Lack of law on campaign funding increases cost of Uganda polls

Sunday December 13 2015

President Yoweri Museveni (left) and former Prime Minister Amama Mbabazi escorted by their supporters after their nomination as presidential candidates for NRM and GoForward parties respectively. The cost of funding poll campaigns has become prohibitive. PHOTOS | DAILY MONITOR

The rise in political competition coupled with the absence of tight restrictions on how much political parties or individuals can spend on soliciting votes are set to make the ongoing campaigns the most expensive yet in Uganda’s history.

This is the verdict of a coalition of civil society groups that monitors the financing of political and electoral processes and its influences on campaign outcomes in the country.

To mitigate the distortions that especially unrestricted funding causes to the progress of democracy in Uganda, such as aiding outright purchase of influence if not victory itself by people who would otherwise not be elected, the government must, as a matter of necessity, extensively review existing laws or enact new ones, says the Alliance for Campaign Finance Monitoring (ACFIM).

The resulting work should reflect best standards that are widely practised regarding campaign financing legislation such as setting caps on how much can be spent on any given campaign. It should require individual politicians to declare their sources of funding and to show in detail how they spend the money.

It should also be clear on reporting timelines, and set punitive measures against non-compliance.

Most critically, perhaps, it must assign a clear agency responsible for enforcing these regulations and fully equip it to implement them, the coalition adds.


“Uganda’s electoral laws on party financing do not have direct provisions that require especially individual candidates to disclose their campaign income when we know that in Uganda nearly every person funds their own campaigns; some through selling their property. The provisions on income disclosure are only binding on political parties, and organisations not individuals,” noted Henry Muguzi, who co-ordinates ACFIM.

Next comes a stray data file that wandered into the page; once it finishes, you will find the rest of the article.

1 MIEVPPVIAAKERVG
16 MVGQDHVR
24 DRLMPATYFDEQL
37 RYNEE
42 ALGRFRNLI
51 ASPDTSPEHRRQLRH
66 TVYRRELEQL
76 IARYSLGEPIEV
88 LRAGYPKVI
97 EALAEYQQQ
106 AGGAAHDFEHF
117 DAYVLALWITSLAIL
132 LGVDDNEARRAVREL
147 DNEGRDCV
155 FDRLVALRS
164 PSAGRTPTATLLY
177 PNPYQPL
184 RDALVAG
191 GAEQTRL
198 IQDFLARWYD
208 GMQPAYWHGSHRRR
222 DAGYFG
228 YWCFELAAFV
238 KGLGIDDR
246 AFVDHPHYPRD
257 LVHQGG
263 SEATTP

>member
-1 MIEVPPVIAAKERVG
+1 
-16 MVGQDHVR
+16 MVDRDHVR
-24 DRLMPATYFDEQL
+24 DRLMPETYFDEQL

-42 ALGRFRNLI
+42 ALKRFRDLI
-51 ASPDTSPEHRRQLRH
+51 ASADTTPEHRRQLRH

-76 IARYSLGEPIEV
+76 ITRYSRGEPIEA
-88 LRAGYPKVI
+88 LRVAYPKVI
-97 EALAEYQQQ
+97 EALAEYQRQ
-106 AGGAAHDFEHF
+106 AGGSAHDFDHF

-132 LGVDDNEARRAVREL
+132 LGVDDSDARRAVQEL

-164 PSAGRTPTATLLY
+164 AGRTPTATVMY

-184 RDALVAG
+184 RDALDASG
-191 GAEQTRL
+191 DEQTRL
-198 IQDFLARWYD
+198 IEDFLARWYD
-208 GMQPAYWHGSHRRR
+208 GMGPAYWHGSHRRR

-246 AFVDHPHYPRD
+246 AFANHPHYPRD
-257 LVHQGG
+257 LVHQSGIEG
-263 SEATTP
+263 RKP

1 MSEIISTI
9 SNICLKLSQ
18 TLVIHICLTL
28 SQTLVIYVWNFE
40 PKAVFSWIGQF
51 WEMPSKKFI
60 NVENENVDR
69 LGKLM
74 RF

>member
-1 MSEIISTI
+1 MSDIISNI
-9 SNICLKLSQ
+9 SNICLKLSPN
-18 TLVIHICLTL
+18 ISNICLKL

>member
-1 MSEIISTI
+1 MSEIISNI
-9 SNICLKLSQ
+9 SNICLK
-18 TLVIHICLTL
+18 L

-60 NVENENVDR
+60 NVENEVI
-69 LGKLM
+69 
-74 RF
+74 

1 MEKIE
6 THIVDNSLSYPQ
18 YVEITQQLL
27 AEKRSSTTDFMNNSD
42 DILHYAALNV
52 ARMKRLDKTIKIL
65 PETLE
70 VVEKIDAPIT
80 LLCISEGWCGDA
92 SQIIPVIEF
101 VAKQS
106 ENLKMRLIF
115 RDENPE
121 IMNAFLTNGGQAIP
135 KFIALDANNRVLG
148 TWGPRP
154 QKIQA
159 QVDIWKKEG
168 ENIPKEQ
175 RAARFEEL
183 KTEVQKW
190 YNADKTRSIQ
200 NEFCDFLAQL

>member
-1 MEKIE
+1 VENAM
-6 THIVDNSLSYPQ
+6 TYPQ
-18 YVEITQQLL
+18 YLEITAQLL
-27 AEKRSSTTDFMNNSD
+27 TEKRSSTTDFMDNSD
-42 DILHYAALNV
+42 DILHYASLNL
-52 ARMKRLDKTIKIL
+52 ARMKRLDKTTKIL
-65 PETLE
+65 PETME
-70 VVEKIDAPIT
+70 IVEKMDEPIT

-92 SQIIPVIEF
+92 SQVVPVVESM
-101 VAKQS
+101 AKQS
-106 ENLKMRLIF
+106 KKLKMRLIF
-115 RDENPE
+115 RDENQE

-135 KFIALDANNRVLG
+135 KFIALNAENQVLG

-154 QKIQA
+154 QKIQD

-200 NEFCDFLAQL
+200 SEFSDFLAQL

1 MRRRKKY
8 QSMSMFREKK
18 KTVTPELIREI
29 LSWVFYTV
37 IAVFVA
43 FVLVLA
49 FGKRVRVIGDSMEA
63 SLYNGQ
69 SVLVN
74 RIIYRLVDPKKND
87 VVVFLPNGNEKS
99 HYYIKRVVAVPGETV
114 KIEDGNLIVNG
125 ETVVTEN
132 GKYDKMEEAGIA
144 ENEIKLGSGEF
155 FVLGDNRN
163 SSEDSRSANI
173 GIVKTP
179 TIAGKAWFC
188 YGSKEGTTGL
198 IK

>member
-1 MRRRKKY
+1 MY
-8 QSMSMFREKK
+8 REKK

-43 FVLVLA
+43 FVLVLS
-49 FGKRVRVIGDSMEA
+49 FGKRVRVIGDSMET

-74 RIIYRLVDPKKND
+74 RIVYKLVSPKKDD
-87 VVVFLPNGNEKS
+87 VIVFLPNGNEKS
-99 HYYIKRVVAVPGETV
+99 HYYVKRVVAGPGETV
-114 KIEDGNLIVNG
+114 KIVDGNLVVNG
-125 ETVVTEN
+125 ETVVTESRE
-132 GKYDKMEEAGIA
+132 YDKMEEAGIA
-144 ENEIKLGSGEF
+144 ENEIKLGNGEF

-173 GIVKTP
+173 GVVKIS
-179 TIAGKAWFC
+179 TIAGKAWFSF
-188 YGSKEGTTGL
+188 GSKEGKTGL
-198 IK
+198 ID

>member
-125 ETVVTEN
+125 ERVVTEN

“The laws also focus more on routine financing of political parties, not how these organisations or even the individuals, fund their campaigns. Yet elections campaigns are one off events that are subject to different financial pressures from the day-to-day operations of the party or the person seeking a leadership position.

“So it is critical to have specific provisions in the laws that address all aspects of election campaign financing. It is an international best practice that campaign financing legislation is developed distinct from other electoral laws. Kenya and Tanzania have done so that and we find no reason why Uganda cannot emulate them,” added Mr Muguzi.


While Tanzania enacted the Election Expenses Act (EAA) in 2010 and Kenya the Election Campaign Finance Act three years later, the two countries are not quite as exemplary as ACFIM presents them, according to analysis of their legislations.

Tanzania, whose recent elections were deemed by some observers as the most expensive yet in that country’s history, some analysts have noted challenges similar to those that undercut Uganda’s current electoral laws.

According to Helen Kiunsi, a law don at the Open University of Tanzania, the EEA’s restrictions are not comprehensive, its penalties not prohibitive enough, it does not define key terms, it is contradictory insofar as it makes the disclosure of elections funds confidential, and, perhaps more importantly, weakened by the inability, let alone the will, of those charged with its implementation to enforce it.

Calls by ACFIM for a robust campaign financing legislation, and the matching will to enforce it, come against the backdrop of two studies the Alliance has done in 74 constituencies.

“In the majority of the constituencies (70 out of 74) candidates that transcended their competitors in spending polled the highest number of voters,” said the September-October report on party internal elections where each candidate, particularly those in the ruling NRM party, spent an average of Ush200 million ($61,422) in the quest to become the flag bearer.

This money is four times what current MPs estimate they spent to compete for the same flag in the 2011 electoral cycle, according to a joint survey involving 146 legislators that ACFIM conducted with the US based National Democratic Institute in January 2015.

Although the same legislators reported spending about the same amount (that is, Ush50 million or $15,356) on the actual contest, in the ongoing contest they expect to spend at least three times more than they did in the last election.

An overwhelming majority agreed the cost of political competition was rising rapidly, almost 10 times since 2001. This, they felt, did not portend well for effective governance because, if sustained, it would restrict participation to the “super rich.” As such, 62 per cent agree there should be caps to how much money can be spent on a political contest.

As the last polls demonstrated, unrestricted campaign financing is not only bad for politics but also for business. Seventy per cent of the legislators said the amount of money spent on the elections was so high that it contributed to the high level of inflation that affected the country afterwards.